Thanks for the pic, Richard.
Yes, they think trickle down economics is the answer to the bad economy.
Found this book called "Unequal Democracy" by Larry M. Bartels, you guys (especially those of you who think trickle-down economics work, ahem!) should check it out. A link http://press.princeton.edu/titles/8664.html and a brief summary:
"Using a vast swath of data spanning the past six decades, Unequal Democracy debunks many myths about politics in contemporary America, using the widening gap between the rich and the poor to shed disturbing light on the workings of American democracy. Larry Bartels shows the gap between the rich and poor has increased greatly under Republican administrations and decreased slightly under Democrats, leaving America grossly unequal. This is not simply the result of economic forces, but the product of broad-reaching policy choices in a political system dominated by partisan ideologies and the interests of the wealthy.
Bartels demonstrates that elected officials respond to the views of affluent constituents but ignore the views of poor people. He shows that Republican presidents in particular have consistently produced much less income growth for middle-class and working-poor families than for affluent families, greatly increasing inequality. He provides revealing case studies of key policy shifts contributing to inequality, including the massive Bush tax cuts of 2001 and 2003 and the erosion of the minimum wage. Finally, he challenges conventional explanations for why many voters seem to vote against their own economic interests, contending that working-class voters have not been lured into the Republican camp by "values issues" like abortion and gay marriage, as commonly believed, but that Republican presidents have been remarkably successful in timing income growth to cater to short-sighted voters.
Unequal Democracy is social science at its very best. It provides a deep and searching analysis of the political causes and consequences of America's growing income gap, and a sobering assessment of the capacity of the American political system to live up to its democratic ideals."
You're welcome Jonathan, and since I don't have the time to get to that book right now, much as I'd like to, if you do get a chance to look at it, will you check back in with me and let me know what you think?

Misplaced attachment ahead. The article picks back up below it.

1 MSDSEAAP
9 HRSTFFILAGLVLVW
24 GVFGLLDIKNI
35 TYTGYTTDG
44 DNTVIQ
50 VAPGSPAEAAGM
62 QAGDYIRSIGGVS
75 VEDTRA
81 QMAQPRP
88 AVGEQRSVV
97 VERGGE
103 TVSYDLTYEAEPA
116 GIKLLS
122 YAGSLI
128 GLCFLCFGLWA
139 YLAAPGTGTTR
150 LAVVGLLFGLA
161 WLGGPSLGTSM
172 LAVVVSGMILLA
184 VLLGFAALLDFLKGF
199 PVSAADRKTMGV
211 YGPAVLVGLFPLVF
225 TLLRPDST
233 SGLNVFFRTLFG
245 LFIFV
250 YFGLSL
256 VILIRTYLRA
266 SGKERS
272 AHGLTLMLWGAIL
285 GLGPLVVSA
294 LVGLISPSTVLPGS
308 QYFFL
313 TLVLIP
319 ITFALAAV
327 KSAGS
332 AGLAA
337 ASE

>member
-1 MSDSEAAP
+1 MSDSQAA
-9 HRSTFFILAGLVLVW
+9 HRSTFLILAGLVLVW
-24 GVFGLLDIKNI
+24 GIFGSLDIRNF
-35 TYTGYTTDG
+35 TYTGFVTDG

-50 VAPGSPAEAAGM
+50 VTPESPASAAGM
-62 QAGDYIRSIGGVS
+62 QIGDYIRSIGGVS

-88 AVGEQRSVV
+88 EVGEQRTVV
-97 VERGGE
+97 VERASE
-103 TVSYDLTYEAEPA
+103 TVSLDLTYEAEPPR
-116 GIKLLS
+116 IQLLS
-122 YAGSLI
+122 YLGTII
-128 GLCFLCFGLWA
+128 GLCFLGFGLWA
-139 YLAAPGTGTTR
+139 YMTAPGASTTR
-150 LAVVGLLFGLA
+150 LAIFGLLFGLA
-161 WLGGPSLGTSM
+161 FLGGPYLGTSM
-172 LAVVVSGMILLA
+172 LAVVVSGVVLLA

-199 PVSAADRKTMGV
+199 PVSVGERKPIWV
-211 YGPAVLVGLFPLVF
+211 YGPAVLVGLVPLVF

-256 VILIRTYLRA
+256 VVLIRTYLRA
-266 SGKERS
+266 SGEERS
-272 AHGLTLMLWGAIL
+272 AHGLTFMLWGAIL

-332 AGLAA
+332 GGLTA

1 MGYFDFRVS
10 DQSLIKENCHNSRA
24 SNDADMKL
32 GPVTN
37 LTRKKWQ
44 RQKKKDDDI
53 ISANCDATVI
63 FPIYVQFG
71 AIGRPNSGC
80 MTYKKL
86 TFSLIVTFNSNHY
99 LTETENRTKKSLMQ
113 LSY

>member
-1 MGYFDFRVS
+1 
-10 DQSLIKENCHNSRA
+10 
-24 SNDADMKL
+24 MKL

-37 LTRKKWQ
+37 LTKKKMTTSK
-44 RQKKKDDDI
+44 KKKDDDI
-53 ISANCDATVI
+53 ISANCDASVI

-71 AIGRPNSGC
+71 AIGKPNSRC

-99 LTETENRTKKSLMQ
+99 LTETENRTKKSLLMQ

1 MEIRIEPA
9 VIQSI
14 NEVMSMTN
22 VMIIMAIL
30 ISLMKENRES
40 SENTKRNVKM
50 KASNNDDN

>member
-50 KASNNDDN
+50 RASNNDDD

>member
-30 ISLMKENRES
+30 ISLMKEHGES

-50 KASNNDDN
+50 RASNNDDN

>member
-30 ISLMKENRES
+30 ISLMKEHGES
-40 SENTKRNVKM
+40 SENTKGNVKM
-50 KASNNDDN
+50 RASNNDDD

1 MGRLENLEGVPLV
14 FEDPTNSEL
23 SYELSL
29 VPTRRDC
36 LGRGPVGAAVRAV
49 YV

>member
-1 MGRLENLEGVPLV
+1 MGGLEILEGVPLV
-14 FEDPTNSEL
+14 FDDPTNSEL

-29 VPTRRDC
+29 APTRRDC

To be more thoughtful about this question, there is more to it than theories of trickle down economics. I think you have to ask, and listen to, voters who represent working class and middle class Americans and see what they really say. I don't know that a lot of them know about "trickle down" economics. Other factors could include, aligning themselves with the "moral" issue of the Republican right wing (religion being their opiate), attitudes about authoritarianism (that being the right wing, again), the fantasy of somehow "striking it rich" and wanting to be able to keep it all, the attitude the rich know how to get rich, so would pass that on to the country if elected. It's also the "package" that the right wing offers - reactionary social attitudes, the sense of security that authoritarian regimes provide (even if false), the opportunity to scapegoat disinfranchesed people so that blame for bad times is not in the hands of the working class and middle class, the security of feeling "right". As for why republican politicians vote against taxes for the rich, it's the rich who pay them and help keep them in office.
Much of this is speculation on my part. I much prefer actual data.
YOUR DEMONIZING SUCCESS and hurting the job creators! I won't be able to buy that new jet this year , ill have to wait til next year!
Obama paid about 20% on his 790K income last year.
Yeah .. same here Jonathan.